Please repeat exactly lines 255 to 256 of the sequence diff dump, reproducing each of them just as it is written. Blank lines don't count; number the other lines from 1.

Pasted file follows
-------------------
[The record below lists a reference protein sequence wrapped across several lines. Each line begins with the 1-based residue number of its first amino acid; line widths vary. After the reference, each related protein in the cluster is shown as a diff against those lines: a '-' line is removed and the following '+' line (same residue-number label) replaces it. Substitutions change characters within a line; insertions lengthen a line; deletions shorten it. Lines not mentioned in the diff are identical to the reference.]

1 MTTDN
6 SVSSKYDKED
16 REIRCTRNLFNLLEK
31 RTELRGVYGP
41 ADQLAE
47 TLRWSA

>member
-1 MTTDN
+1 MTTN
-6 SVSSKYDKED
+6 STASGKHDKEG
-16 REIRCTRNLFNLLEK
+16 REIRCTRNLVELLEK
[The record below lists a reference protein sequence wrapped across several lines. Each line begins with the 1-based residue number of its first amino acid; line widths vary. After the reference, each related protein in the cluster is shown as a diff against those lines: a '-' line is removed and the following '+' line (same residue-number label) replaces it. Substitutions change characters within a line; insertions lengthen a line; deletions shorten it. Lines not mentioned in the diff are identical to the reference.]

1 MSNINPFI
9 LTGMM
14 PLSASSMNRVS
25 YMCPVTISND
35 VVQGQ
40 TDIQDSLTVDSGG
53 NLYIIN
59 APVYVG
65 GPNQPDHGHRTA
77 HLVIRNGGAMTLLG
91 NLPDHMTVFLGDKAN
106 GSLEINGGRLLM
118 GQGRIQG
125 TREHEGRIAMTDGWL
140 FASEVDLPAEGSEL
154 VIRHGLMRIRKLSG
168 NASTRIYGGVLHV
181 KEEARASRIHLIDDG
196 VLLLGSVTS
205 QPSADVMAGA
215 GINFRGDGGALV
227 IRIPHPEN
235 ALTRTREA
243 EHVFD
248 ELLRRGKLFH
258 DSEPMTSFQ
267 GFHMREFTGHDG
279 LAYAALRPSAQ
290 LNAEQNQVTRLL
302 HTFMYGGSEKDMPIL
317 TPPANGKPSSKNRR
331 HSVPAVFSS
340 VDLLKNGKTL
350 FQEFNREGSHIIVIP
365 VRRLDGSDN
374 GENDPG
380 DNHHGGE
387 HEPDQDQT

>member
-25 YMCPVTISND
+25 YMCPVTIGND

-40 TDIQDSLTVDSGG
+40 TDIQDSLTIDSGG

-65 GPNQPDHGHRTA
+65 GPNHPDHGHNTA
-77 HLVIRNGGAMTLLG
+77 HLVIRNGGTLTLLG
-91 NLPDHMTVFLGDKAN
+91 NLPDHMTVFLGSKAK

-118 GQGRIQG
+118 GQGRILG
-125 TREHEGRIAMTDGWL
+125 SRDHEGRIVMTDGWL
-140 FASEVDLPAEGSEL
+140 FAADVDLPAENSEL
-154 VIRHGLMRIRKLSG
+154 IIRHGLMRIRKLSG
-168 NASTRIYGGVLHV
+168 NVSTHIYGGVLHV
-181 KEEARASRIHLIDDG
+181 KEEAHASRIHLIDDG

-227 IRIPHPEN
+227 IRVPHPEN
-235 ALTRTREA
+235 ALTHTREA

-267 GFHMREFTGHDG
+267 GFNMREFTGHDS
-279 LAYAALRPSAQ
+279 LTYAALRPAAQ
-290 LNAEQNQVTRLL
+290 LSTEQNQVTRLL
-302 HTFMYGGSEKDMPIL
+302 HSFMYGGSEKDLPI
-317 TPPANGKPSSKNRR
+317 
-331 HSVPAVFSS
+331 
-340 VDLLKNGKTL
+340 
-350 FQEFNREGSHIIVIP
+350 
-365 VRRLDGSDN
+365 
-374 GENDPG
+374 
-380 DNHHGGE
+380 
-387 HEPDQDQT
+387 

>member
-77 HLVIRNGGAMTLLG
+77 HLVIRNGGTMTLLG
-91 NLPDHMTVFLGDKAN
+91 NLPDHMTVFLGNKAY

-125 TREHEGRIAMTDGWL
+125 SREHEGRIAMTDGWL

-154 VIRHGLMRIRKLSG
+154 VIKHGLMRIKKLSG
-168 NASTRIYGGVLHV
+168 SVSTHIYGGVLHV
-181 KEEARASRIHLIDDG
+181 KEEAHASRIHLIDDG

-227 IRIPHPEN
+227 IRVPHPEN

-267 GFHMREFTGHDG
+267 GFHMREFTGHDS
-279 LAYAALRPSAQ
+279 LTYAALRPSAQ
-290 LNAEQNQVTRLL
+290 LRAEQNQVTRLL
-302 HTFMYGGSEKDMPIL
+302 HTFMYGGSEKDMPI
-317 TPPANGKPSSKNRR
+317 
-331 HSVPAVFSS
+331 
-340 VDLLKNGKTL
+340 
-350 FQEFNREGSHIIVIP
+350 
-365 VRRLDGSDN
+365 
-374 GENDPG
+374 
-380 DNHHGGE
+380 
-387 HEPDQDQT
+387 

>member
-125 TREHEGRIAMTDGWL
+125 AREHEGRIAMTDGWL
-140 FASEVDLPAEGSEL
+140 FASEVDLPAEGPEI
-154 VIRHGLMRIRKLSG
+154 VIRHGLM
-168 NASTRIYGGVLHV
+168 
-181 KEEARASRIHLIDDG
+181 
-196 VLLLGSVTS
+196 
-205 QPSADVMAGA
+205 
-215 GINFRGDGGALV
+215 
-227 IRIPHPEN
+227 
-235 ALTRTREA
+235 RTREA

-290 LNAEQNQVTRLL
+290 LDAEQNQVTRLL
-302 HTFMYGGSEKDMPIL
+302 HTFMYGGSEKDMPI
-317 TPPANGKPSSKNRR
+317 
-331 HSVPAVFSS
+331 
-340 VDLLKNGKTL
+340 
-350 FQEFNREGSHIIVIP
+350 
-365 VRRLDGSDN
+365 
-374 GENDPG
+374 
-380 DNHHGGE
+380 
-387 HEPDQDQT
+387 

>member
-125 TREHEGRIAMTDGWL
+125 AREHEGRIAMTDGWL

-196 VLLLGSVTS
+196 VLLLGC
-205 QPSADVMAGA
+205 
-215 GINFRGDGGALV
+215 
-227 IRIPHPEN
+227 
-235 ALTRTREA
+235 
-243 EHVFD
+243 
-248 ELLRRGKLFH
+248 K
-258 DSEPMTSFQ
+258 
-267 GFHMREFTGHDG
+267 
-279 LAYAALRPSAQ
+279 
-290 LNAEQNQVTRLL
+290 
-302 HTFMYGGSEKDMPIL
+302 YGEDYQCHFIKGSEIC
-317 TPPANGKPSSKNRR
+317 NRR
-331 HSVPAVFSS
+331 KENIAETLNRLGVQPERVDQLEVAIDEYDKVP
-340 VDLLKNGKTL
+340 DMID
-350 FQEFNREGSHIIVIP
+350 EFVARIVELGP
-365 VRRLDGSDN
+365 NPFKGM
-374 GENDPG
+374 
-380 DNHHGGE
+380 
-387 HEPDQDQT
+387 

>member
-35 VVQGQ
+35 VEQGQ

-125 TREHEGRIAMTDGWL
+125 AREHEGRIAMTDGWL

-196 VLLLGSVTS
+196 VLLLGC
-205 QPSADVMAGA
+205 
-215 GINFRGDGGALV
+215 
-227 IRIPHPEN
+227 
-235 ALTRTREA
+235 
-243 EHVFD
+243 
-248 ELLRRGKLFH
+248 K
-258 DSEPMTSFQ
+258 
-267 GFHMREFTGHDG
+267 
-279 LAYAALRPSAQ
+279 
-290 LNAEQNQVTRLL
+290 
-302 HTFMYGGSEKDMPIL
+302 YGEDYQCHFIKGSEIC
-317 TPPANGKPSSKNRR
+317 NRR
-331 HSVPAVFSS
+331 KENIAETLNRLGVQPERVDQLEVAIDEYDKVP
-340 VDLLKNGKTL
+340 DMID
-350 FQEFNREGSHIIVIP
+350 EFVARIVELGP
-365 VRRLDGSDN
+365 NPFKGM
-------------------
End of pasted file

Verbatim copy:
-302 HTFMYGGSEKDMPIL
+302 YGEDYQCHFIKGSEIC